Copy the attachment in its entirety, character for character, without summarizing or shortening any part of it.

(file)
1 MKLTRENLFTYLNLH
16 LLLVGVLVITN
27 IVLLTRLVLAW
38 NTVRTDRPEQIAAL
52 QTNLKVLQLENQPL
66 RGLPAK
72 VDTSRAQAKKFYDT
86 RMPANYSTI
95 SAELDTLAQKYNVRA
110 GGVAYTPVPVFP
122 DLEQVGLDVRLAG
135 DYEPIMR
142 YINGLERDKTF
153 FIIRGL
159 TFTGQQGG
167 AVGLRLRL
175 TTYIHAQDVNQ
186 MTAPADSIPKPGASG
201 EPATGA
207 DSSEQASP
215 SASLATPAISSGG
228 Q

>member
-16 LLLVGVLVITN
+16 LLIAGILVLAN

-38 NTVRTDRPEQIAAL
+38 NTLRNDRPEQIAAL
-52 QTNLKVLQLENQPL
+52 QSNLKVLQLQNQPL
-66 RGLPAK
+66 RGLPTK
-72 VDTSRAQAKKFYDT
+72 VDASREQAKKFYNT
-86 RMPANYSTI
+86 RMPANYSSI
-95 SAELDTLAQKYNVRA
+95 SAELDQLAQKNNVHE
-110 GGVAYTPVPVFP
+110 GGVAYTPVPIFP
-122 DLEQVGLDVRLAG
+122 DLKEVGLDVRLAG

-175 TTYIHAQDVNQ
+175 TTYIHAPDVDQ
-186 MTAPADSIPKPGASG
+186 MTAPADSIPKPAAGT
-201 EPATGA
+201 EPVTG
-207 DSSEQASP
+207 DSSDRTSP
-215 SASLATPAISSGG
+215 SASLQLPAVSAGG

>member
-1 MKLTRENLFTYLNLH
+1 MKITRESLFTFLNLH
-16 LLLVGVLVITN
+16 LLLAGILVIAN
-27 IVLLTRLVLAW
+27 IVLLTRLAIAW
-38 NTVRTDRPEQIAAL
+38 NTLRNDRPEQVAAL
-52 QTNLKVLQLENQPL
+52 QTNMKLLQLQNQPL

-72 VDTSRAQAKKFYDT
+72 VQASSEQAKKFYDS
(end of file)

1 MKLTRENLFTYLNLH
16 LLLVGVLVITN
27 IVLLTRLVLAW
38 NTVRTDRPEQIAAL
52 QTNLKVLQLENQPL
66 RGLPAK
72 VDTSRAQAKKFYDT
86 RMPANYSTI
95 SAELDTLAQKYNVRA
110 GGVAYTPVPVFP
122 DLEQVGLDVRLAG
135 DYEPIMR
142 YINGLERDKTF
153 FIIRGL
159 TFTGQQGG
167 AVGLRLRL
175 TTYIHAQDVNQ
186 MTAPADSIPKPGASG
201 EPATGA
207 DSSEQASP
215 SASLATPAISSGG
228 Q

>member
-16 LLLVGVLVITN
+16 LLIAGILVLAN

-38 NTVRTDRPEQIAAL
+38 NTLRNDRPEQIAAL
-52 QTNLKVLQLENQPL
+52 QSNLKVLQLQNQPL
-66 RGLPAK
+66 RGLPTK
-72 VDTSRAQAKKFYDT
+72 VDASREQAKKFYNT
-86 RMPANYSTI
+86 RMPANYSSI
-95 SAELDTLAQKYNVRA
+95 SAELDQLAQKNNVHE
-110 GGVAYTPVPVFP
+110 GGVAYTPVPIFP
-122 DLEQVGLDVRLAG
+122 DLKEVGLDVRLAG

-175 TTYIHAQDVNQ
+175 TTYIHAPDVDQ
-186 MTAPADSIPKPGASG
+186 MTAPADSIPKPAAGT
-201 EPATGA
+201 EPVTG
-207 DSSEQASP
+207 DSSDRTSP
-215 SASLATPAISSGG
+215 SASLQLPAVSAGG

>member
-1 MKLTRENLFTYLNLH
+1 MKITRESLFTFLNLH
-16 LLLVGVLVITN
+16 LLLAGILVIAN
-27 IVLLTRLVLAW
+27 IVLLTRLAIAW
-38 NTVRTDRPEQIAAL
+38 NTLRNDRPEQVAAL
-52 QTNLKVLQLENQPL
+52 QTNMKLLQLQNQPL

-72 VDTSRAQAKKFYDT
+72 VQASSEQAKKFYDS